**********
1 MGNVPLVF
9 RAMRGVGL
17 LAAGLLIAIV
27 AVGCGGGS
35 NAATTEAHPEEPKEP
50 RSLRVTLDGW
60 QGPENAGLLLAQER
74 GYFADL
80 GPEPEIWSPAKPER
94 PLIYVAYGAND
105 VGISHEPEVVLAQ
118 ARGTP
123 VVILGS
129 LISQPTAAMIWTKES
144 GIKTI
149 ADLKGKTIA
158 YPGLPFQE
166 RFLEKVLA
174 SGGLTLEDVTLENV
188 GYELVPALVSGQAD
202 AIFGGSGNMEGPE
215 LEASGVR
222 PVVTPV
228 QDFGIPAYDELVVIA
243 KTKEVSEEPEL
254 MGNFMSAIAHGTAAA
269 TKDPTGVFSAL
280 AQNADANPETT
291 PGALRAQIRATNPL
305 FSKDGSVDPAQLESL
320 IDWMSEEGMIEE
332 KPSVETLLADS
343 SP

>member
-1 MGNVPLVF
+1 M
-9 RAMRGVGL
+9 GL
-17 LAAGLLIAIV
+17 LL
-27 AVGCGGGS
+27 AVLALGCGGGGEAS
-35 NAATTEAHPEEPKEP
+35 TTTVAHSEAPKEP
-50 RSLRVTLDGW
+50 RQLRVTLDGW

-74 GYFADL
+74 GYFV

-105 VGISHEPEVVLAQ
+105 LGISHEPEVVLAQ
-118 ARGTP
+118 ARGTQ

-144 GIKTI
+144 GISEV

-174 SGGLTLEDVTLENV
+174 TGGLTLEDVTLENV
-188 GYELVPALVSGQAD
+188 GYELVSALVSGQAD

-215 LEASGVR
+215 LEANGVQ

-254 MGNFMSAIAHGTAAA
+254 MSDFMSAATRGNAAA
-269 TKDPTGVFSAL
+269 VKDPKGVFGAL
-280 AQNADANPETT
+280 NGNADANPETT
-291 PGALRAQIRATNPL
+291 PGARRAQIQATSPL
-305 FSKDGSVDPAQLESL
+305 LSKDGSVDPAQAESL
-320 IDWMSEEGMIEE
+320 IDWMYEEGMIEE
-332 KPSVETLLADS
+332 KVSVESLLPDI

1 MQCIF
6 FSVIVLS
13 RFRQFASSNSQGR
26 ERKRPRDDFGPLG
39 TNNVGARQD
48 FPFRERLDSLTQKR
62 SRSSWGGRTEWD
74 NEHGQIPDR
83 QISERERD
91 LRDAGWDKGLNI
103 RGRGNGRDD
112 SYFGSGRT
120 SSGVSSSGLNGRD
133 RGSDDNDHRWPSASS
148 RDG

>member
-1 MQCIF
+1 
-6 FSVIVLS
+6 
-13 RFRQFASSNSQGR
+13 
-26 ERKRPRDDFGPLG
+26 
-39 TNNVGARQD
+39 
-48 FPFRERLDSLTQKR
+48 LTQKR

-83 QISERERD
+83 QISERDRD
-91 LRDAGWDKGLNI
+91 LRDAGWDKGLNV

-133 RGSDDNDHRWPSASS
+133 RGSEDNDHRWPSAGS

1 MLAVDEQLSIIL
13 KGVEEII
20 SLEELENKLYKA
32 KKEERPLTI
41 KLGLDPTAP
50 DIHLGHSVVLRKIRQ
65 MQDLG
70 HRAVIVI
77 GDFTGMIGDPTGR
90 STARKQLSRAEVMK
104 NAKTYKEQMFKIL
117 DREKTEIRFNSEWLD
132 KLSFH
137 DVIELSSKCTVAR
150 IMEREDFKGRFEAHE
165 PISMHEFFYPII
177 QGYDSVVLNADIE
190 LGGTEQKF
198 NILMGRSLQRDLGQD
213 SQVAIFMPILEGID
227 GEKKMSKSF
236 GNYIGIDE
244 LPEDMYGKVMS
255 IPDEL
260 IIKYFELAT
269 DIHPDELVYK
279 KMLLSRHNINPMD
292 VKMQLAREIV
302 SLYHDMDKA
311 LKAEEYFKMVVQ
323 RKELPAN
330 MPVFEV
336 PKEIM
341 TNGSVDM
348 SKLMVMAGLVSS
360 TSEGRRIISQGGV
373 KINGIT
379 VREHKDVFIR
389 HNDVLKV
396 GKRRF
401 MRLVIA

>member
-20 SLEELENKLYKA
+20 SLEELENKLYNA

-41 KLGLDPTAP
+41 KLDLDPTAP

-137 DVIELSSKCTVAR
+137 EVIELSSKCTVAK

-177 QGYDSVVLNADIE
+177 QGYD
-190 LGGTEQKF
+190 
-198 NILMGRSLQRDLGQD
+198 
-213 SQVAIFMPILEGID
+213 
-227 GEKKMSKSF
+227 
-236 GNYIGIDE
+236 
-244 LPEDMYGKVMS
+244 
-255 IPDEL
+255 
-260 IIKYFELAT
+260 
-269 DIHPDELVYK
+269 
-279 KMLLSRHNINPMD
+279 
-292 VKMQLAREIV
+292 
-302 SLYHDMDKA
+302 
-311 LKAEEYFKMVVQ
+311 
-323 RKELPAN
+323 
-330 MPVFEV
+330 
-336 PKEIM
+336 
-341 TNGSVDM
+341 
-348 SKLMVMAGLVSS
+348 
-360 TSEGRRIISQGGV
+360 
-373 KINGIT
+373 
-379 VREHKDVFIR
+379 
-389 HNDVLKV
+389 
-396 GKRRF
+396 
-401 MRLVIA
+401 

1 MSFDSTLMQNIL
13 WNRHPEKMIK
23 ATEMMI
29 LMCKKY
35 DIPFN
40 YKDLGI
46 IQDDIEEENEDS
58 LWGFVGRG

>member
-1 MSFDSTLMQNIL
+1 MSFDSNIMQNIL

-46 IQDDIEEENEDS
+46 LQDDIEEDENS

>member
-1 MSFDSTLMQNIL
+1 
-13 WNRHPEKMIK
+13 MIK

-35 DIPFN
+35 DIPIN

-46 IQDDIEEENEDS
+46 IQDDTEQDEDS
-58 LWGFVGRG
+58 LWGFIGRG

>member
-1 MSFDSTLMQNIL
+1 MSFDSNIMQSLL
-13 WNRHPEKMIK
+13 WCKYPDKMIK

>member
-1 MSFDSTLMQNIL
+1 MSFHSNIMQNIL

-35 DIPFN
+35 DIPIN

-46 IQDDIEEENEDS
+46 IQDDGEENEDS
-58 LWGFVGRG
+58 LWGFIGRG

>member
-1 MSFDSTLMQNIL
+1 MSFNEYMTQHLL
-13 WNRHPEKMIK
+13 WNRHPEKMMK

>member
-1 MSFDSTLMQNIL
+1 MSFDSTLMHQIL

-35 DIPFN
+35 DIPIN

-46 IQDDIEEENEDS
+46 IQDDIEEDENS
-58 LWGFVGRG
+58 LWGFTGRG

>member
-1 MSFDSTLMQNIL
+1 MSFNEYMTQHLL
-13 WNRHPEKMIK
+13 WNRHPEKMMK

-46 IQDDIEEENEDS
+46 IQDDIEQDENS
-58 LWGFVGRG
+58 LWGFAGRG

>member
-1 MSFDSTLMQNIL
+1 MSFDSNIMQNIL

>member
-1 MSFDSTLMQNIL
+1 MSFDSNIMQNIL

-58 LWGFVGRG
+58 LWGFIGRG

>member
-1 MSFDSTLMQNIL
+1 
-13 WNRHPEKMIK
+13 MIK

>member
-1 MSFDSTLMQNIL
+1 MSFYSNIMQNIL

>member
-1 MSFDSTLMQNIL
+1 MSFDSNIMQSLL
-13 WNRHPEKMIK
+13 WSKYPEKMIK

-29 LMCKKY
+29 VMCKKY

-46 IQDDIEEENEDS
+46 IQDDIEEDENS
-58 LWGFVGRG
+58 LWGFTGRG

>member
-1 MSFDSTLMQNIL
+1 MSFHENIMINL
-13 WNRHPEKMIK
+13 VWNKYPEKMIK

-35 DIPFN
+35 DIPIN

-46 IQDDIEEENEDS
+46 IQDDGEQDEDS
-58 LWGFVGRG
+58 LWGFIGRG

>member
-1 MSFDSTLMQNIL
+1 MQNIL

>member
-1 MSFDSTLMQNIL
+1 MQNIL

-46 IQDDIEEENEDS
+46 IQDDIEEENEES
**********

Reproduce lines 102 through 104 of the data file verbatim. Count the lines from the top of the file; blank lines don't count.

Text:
+48 LTQKR

-83 QISERERD
+83 QISERDRD